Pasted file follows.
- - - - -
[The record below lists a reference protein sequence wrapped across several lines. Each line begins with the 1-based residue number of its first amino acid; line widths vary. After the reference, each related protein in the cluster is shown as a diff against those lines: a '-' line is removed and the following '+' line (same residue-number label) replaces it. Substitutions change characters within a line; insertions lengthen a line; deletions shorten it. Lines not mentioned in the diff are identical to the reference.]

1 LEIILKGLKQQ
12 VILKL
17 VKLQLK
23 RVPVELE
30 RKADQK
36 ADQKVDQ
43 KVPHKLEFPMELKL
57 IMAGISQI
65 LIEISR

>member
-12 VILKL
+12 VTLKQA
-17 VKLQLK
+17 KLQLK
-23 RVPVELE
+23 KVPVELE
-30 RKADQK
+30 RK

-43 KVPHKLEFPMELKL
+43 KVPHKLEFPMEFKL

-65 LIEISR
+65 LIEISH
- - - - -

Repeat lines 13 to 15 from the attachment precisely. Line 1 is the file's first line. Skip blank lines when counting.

+12 VTLKQA
-17 VKLQLK
+17 KLQLK